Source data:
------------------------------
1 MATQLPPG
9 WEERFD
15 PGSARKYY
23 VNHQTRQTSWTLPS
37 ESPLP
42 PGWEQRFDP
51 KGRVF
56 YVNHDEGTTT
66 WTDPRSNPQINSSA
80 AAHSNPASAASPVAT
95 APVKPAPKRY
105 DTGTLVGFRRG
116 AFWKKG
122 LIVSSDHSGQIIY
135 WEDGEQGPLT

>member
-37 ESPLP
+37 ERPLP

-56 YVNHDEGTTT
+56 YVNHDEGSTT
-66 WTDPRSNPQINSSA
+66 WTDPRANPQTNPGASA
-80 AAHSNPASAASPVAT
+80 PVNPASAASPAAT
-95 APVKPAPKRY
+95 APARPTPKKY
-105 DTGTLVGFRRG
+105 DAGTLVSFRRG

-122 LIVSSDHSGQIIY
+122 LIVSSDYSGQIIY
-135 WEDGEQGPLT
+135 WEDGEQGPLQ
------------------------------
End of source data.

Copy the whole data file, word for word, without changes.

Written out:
1 MATQLPPG
9 WEERFD
15 PGSARKYY
23 VNHQTRQTSWTLPS
37 ESPLP
42 PGWEQRFDP
51 KGRVF
56 YVNHDEGTTT
66 WTDPRSNPQINSSA
80 AAHSNPASAASPVAT
95 APVKPAPKRY
105 DTGTLVGFRRG
116 AFWKKG
122 LIVSSDHSGQIIY
135 WEDGEQGPLT

>member
-37 ESPLP
+37 ERPLP

-56 YVNHDEGTTT
+56 YVNHDEGSTT
-66 WTDPRSNPQINSSA
+66 WTDPRANPQTNPGASA
-80 AAHSNPASAASPVAT
+80 PVNPASAASPAAT
-95 APVKPAPKRY
+95 APARPTPKKY
-105 DTGTLVGFRRG
+105 DAGTLVSFRRG

-122 LIVSSDHSGQIIY
+122 LIVSSDYSGQIIY
-135 WEDGEQGPLT
+135 WEDGEQGPLQ